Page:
Stove operation

Woodbee burner

New Member
Sep 15, 2014
27
Nevada
Hello, I am wondering how to operate my stove properly. For instance when do I reload? Is it just based on how much heat I want? Also, is it bad to let it burn down to coals for a bit to lessen overall heat output? When reloading should i just stuff it full and turn down the primary air control all the way if I want less heat?

Speaking of air control, how should I run that? Right now I let it go full till it is up to temperature (20 ish min) then i turn it down to 1/2 to 3/4. I try to leave it but I adjust it to keep the temperature between 350 and 650.

For example, tonight my stove seemingly was getting too hot with the 3 splits I added before bed i added them 2 big 1 small. I then left the door ajar fo 5 min till the lit from the coals and got going a bit. Then i closed the door and left the primary air on high till temperature was 350. Now to 1/2. Once it hit 600 I turned it down to as low as possible as I was afraid of an over fire. It stayed at 600 range for a while and burned actively. Then when I saw it get to 500 ish I opened the air to 1/2. And it burned 15 min till coals.

I have not tried an overnight burn but I would like to know how as I feel it coming. I am also struggling with managing the heat output as I am trying to heat my home almost full time to justify the purchase an basically recapture the upfront cash for it as well as preserve what life my old rickety furnace has left.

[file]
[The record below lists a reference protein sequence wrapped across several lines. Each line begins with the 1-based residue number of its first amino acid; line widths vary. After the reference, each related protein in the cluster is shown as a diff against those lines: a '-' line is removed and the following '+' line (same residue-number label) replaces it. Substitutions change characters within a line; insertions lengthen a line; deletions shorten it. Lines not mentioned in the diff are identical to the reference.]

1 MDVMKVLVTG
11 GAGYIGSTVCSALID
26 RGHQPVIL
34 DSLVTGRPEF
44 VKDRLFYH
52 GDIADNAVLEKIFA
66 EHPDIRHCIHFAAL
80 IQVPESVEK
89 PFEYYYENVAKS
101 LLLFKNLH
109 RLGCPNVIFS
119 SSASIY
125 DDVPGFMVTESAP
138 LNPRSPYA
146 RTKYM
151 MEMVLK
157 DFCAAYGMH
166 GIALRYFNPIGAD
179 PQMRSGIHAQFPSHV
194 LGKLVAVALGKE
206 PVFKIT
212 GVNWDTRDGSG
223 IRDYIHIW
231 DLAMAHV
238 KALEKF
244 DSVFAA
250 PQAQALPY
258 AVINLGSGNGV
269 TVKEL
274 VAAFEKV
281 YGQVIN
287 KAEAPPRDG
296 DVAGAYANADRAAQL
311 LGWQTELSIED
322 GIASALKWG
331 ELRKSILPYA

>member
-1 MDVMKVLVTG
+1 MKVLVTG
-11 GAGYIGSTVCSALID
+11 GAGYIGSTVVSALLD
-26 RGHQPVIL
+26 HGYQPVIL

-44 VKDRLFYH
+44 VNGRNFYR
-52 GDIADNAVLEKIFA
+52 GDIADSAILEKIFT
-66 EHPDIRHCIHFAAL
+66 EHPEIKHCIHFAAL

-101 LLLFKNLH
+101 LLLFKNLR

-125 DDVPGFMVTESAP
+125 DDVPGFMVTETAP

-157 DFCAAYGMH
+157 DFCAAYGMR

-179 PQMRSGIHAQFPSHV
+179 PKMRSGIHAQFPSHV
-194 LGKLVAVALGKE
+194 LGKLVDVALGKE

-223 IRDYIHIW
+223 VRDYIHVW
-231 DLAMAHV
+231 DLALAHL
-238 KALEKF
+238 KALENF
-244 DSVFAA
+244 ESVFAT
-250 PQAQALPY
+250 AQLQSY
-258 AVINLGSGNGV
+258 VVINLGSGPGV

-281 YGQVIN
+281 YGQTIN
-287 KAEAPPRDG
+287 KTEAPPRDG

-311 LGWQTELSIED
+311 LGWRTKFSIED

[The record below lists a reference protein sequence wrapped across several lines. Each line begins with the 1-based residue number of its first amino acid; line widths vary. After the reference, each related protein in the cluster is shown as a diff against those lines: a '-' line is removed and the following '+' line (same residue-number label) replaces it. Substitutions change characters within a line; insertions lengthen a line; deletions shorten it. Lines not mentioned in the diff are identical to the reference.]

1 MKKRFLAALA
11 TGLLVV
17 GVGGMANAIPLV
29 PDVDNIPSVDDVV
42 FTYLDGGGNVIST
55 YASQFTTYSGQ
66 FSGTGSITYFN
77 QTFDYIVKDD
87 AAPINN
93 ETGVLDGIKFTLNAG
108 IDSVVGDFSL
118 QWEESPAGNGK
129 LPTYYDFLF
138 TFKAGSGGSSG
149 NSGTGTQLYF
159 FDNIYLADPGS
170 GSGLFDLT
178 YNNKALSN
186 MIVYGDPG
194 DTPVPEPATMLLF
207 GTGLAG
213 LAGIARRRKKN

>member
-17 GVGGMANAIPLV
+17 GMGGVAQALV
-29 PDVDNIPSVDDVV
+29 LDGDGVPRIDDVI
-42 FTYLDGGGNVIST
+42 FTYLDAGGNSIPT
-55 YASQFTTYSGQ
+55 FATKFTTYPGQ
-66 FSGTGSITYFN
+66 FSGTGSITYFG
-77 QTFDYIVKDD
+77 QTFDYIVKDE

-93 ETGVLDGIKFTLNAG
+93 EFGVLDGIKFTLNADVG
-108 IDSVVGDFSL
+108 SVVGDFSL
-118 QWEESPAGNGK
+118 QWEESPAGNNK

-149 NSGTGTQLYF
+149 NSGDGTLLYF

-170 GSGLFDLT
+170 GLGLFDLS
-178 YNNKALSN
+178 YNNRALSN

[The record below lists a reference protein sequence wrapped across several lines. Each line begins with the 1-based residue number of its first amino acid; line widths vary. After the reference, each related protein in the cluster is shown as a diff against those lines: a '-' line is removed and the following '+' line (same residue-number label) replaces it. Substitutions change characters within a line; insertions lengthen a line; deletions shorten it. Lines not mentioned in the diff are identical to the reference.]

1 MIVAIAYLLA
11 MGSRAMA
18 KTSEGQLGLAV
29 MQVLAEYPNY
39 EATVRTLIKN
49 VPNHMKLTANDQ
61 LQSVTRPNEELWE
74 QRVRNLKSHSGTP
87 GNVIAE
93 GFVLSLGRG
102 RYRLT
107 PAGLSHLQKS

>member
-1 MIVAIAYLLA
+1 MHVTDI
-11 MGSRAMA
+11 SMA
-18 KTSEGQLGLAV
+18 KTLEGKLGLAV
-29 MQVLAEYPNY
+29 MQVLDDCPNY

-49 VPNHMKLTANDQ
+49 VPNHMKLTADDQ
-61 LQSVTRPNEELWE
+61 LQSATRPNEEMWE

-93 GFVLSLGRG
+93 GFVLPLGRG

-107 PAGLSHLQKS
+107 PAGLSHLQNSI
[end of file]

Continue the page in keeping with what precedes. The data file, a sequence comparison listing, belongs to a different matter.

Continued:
I appreciate the help you all have provided through this forum. I just got this stove and have had around 5 to 10 fires. I don't know anyone who uses wood as wood stoves are very restricted in my area, and not many people have them.
 

Woodbee burner

New Member
Sep 15, 2014
27
Nevada
I have a Timberwolf EPI22 insert. It only has a primary air control. It is set in a masonry fireplace.

Also, my house is about 1600 sqft built in the 40s so not the best efficiency but not as bad as some I've read about here.
 

Grisu

Minister of Fire
Nov 1, 2010
4,121
Chittenden, VT
I reload when I want more heat and the stove has burned down enough that I can fill it up again. No need to reload or even fill it up if you are still warm. However, don't think that the air control of a secondary burn stove works like a thermostat. Yes, you can regulate stove top temps somewhat with it but you need to be careful to not turn it down so much that you smolder the wood. Stove top temps should at least reach 500 F to ensure complete combustion. If you want less heat it is better to make small but hot fires on a partial load and then let the stove go cold again.